What do you know about Taiwan? Well, it’s where one-time communist Chiang Kai-Shek fled in 1949 after defeat by Mao, to become a thorn in the flesh of mainland China and darling of the US right. It’s where most of the world’s bikes are made. And it is home to that company that may or may not make most of the iPhones, albeit they employ people in the mainland to do it.
Well, Taiwan’s status as an irritant to Beijing remains. While its claim to house the legitimate government of China has lapsed, a range of existential “cross-straits” issues still looms large in political debate. And future possibilities for the well-armed island range from integration into the mainland to full nation status.
This unique situation dominates discourse, and may be the reason why the visitor (me, last week) is sometimes unprepared, even after many years of showing my face there, for the fact that the normal things that go on in any other country happen here too. Green energy, gay marriage, school quality, the ups and downs of the stock market: all these turn up in the newspaper here as anywhere else, in a lively democracy which supports a vigorous civil society.
As an example, try a visit to Chiayi, a modest and far from affluent city that’s half-way down the island on its West side. It’s subject to a challenge familiar around the world – an ageing population, driven partly by falling birth rates but also by the region’s lack of reasons for young people to move there, or to stay once they hit the job market.
To attack this problem, the Chiayi region has built a striking partnership between the local university, National Chung Cheng, and the voluntary bodies that exist to keep older people healthy and busy. I was honoured to visit one such centre, in the small town of Da Lin, and to hear about its plans to become an age-friendly “slow city.”
Some of the activities that go on at the centre are familiar. Board games are a standby mental simulant for old and young alike on all continents. Less expected was the Ocarina band that greeted my arrival and which was well up to on-stage standards. It now goes on tour.
And there were surprises too. One is that because we’re in China, calligraphy is big business. Any parade of shops is likely to have somewhere selling brushes, pens, ink and special paper for this activity. It’s apparently brilliant for keeping hand, eye and brain active and coordinated. Another is the sheer quality of the art produced at the centre. It includes saleroom-grade paintings of the area and of other subjects, on show at a gallery formed from the railway station manager’s hut, a beautiful building dating back to the Japanese occupation. Yet another: I have never seen yoga done with this level of physical intensity, even by people in their twenties.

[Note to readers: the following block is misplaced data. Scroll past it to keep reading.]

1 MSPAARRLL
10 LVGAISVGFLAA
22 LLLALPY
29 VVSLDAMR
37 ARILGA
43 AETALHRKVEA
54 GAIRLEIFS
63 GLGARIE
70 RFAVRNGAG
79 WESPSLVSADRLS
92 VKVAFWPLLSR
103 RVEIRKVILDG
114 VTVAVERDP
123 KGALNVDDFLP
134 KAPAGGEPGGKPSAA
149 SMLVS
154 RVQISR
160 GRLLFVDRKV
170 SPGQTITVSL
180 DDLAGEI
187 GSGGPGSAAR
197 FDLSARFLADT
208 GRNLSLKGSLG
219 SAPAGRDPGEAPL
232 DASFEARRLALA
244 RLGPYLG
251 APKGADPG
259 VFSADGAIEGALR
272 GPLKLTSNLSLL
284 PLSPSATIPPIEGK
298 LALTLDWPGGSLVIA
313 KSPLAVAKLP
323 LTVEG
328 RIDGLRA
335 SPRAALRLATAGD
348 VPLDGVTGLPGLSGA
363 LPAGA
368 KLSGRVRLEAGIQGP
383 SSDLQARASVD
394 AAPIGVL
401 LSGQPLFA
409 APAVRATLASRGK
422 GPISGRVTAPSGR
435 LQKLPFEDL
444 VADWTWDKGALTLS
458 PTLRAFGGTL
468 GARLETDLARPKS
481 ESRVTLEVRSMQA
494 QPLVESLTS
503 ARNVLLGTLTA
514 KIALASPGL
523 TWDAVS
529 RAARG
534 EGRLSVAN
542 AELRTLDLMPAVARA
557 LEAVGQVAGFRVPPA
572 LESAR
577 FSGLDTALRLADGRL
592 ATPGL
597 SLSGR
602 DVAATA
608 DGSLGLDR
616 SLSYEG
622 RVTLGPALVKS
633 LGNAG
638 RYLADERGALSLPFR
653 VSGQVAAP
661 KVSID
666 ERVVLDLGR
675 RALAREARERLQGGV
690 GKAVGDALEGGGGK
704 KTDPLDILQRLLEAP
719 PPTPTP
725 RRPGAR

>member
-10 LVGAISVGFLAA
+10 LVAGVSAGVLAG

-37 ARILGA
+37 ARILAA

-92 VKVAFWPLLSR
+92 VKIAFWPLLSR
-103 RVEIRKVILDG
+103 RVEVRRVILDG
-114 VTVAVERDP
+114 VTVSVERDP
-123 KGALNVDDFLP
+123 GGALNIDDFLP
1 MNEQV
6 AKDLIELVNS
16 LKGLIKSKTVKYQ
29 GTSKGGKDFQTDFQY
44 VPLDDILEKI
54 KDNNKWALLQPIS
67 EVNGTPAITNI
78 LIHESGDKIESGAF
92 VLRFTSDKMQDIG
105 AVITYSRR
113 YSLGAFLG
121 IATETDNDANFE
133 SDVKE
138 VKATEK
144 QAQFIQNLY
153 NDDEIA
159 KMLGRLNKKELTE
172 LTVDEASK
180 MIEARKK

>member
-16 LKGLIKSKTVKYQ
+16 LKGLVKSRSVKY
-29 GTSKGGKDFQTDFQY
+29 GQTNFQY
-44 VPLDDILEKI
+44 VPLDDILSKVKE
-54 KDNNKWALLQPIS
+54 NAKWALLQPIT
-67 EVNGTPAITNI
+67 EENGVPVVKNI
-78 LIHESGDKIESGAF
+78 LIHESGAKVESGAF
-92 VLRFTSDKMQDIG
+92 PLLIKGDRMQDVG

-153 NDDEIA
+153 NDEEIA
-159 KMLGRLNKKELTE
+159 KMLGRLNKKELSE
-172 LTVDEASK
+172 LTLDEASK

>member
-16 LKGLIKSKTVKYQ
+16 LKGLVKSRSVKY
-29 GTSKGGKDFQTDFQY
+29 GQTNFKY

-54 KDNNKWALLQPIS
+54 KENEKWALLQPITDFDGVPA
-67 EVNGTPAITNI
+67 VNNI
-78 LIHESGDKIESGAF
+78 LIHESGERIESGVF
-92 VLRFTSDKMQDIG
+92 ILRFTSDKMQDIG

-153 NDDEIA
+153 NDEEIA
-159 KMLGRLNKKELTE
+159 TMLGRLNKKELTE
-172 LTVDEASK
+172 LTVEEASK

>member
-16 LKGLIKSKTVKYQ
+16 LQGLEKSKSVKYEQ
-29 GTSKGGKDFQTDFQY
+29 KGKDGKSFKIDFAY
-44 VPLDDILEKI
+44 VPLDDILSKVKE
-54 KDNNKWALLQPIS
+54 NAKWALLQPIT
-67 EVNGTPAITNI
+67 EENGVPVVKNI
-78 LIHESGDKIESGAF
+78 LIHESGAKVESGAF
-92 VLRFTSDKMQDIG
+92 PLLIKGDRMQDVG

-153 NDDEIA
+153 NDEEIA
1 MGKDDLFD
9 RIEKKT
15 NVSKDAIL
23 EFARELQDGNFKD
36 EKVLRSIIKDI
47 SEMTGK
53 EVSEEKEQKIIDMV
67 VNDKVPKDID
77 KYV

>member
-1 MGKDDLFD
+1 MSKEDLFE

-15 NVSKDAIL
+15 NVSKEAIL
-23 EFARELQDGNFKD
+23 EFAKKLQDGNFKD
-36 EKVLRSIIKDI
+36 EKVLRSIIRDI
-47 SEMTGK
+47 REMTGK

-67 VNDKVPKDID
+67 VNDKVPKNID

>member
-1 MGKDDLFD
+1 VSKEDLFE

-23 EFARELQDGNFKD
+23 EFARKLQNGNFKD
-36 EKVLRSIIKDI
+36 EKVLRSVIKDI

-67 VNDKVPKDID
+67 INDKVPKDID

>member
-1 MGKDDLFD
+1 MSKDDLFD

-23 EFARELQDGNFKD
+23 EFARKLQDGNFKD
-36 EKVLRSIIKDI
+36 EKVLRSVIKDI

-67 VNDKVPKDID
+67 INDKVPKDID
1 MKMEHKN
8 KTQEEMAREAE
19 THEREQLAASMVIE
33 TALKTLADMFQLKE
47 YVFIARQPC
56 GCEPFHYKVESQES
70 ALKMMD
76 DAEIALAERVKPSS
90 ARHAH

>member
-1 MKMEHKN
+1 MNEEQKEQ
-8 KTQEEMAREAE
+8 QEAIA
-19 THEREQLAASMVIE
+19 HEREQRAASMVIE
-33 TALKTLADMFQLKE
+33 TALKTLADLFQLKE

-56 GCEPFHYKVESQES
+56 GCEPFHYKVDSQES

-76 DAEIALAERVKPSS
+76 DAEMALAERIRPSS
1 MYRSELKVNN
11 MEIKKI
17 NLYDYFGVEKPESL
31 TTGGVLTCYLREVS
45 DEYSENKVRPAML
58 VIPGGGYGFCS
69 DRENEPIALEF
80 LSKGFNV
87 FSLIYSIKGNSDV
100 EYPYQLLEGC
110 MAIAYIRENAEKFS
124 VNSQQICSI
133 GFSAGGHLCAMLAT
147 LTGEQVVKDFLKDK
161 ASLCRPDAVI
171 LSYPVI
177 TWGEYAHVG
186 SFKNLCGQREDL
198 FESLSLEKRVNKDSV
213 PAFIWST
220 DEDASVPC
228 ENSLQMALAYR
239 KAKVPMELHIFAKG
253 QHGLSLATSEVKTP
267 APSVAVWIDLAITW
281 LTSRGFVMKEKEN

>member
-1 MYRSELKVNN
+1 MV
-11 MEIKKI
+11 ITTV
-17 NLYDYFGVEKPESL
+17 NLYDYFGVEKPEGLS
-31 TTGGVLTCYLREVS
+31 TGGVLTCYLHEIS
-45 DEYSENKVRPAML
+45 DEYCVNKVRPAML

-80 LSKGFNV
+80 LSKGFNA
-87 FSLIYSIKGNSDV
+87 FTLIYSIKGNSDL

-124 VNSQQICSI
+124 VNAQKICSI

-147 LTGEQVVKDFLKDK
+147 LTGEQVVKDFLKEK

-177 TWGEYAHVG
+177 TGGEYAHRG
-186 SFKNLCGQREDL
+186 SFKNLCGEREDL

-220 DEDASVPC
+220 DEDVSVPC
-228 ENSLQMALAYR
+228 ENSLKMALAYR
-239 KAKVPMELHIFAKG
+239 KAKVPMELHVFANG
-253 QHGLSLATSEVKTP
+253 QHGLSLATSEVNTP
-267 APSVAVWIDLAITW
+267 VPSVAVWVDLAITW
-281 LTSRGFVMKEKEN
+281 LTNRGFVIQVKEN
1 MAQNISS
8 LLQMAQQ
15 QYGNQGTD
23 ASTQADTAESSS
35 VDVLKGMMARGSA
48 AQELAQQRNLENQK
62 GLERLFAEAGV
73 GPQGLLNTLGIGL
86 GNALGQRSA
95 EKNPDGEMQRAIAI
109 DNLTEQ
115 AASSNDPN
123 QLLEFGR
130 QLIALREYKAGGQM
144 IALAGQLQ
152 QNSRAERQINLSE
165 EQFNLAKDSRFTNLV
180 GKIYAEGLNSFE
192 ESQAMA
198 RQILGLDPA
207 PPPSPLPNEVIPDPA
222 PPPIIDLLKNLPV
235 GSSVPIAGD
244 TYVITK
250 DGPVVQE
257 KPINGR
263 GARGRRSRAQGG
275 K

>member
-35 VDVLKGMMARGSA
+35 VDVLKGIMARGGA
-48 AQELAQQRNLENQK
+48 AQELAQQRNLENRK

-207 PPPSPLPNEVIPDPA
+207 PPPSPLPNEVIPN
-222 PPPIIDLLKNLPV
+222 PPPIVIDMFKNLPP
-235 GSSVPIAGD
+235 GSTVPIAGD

Or try a visit to the bus station. Here a series of sculptures has been created by a group with an average age of over 70, all representing the snail that is the symbol of the slow city. Tyres, bottles and other rubbish, destined for landfill, have become the raw material for a charming and evocative piece of art on what seems to have been unused land.
In total, 316 people are active “students” of the centre, one per cent of the local population. They are helped by a volunteer group of about 30. While it would be good to grow to about twice its current size, teachers and volunteers are both in short supply. One specific aim is to bring in more men. Apparently, males are reluctant to risk looking foolish in class, and are a rarity in this setting.
There are 369 such active age centres on the island, but the group around Chiayi is specially interesting for its links to academic life. Teachers and volunteers have been trained at CCU, which has a deep commitment to education for older people and to other aspects of the ageing issue, and papers in international journals have emerged from the connection.
One strong emphasis is on the physical shape of older people. Asked to take part in tests, I could hardly say no, and a bunch of Masters students were soon attaching me to wires and making me do surprisingly punishing exercise. I was told (eeek) that my body is several years older than I am, and I dd not need telling to lose some weight. And yes, I already knew that my physical coordination wouldn’t get me a job as a goalkeeper. But maybe this message, transmitted to me by proper scientists in a real science lab, is one that I needed to hear and that others could usefully absorb too.